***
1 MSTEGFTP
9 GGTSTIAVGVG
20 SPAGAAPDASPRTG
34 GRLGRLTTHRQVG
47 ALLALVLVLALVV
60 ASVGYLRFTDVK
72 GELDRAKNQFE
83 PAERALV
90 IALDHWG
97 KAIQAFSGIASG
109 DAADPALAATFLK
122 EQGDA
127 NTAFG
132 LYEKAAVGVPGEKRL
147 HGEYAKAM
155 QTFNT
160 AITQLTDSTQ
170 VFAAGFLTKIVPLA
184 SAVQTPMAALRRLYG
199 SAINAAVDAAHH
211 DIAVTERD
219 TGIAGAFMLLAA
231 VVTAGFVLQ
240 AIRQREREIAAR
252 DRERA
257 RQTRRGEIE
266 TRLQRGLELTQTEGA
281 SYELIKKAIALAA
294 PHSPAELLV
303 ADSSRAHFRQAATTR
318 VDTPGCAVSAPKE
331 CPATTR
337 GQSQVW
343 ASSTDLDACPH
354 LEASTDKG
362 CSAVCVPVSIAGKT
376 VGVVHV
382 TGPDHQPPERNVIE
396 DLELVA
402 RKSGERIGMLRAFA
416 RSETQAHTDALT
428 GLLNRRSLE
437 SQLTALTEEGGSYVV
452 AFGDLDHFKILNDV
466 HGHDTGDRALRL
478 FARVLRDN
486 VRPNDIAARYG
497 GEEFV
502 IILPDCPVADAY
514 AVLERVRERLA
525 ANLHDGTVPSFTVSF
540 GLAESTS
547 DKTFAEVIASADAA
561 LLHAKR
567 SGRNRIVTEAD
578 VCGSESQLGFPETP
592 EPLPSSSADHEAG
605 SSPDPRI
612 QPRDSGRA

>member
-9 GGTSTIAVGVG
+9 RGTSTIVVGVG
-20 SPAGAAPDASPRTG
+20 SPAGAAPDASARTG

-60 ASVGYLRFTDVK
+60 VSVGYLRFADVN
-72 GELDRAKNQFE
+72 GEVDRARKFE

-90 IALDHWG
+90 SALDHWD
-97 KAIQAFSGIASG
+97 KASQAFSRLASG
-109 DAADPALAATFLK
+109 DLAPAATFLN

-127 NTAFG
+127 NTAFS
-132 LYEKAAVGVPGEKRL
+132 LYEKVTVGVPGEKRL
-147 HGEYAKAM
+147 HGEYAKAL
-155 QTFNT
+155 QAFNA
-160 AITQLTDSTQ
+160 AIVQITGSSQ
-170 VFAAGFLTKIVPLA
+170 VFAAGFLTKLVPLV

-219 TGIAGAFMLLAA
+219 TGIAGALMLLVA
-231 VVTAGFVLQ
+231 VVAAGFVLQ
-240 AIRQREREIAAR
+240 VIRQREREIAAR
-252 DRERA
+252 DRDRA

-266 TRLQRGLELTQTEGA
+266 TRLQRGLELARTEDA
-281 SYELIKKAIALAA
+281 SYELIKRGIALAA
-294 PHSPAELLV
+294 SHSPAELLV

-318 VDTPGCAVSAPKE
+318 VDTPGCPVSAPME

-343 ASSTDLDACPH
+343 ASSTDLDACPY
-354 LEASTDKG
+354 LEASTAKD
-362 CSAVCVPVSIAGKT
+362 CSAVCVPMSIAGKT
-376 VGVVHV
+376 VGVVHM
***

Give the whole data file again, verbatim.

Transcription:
1 MSTEGFTP
9 GGTSTIAVGVG
20 SPAGAAPDASPRTG
34 GRLGRLTTHRQVG
47 ALLALVLVLALVV
60 ASVGYLRFTDVK
72 GELDRAKNQFE
83 PAERALV
90 IALDHWG
97 KAIQAFSGIASG
109 DAADPALAATFLK
122 EQGDA
127 NTAFG
132 LYEKAAVGVPGEKRL
147 HGEYAKAM
155 QTFNT
160 AITQLTDSTQ
170 VFAAGFLTKIVPLA
184 SAVQTPMAALRRLYG
199 SAINAAVDAAHH
211 DIAVTERD
219 TGIAGAFMLLAA
231 VVTAGFVLQ
240 AIRQREREIAAR
252 DRERA
257 RQTRRGEIE
266 TRLQRGLELTQTEGA
281 SYELIKKAIALAA
294 PHSPAELLV
303 ADSSRAHFRQAATTR
318 VDTPGCAVSAPKE
331 CPATTR
337 GQSQVW
343 ASSTDLDACPH
354 LEASTDKG
362 CSAVCVPVSIAGKT
376 VGVVHV
382 TGPDHQPPERNVIE
396 DLELVA
402 RKSGERIGMLRAFA
416 RSETQAHTDALT
428 GLLNRRSLE
437 SQLTALTEEGGSYVV
452 AFGDLDHFKILNDV
466 HGHDTGDRALRL
478 FARVLRDN
486 VRPNDIAARYG
497 GEEFV
502 IILPDCPVADAY
514 AVLERVRERLA
525 ANLHDGTVPSFTVSF
540 GLAESTS
547 DKTFAEVIASADAA
561 LLHAKR
567 SGRNRIVTEAD
578 VCGSESQLGFPETP
592 EPLPSSSADHEAG
605 SSPDPRI
612 QPRDSGRA

>member
-9 GGTSTIAVGVG
+9 RGTSTIVVGVG
-20 SPAGAAPDASPRTG
+20 SPAGAAPDASARTG

-60 ASVGYLRFTDVK
+60 VSVGYLRFADVN
-72 GELDRAKNQFE
+72 GEVDRARKFE

-90 IALDHWG
+90 SALDHWD
-97 KAIQAFSGIASG
+97 KASQAFSRLASG
-109 DAADPALAATFLK
+109 DLAPAATFLN

-127 NTAFG
+127 NTAFS
-132 LYEKAAVGVPGEKRL
+132 LYEKVTVGVPGEKRL
-147 HGEYAKAM
+147 HGEYAKAL
-155 QTFNT
+155 QAFNA
-160 AITQLTDSTQ
+160 AIVQITGSSQ
-170 VFAAGFLTKIVPLA
+170 VFAAGFLTKLVPLV

-219 TGIAGAFMLLAA
+219 TGIAGALMLLVA
-231 VVTAGFVLQ
+231 VVAAGFVLQ
-240 AIRQREREIAAR
+240 VIRQREREIAAR
-252 DRERA
+252 DRDRA

-266 TRLQRGLELTQTEGA
+266 TRLQRGLELARTEDA
-281 SYELIKKAIALAA
+281 SYELIKRGIALAA
-294 PHSPAELLV
+294 SHSPAELLV

-318 VDTPGCAVSAPKE
+318 VDTPGCPVSAPME

-343 ASSTDLDACPH
+343 ASSTDLDACPY
-354 LEASTDKG
+354 LEASTAKD
-362 CSAVCVPVSIAGKT
+362 CSAVCVPMSIAGKT
-376 VGVVHV
+376 VGVVHM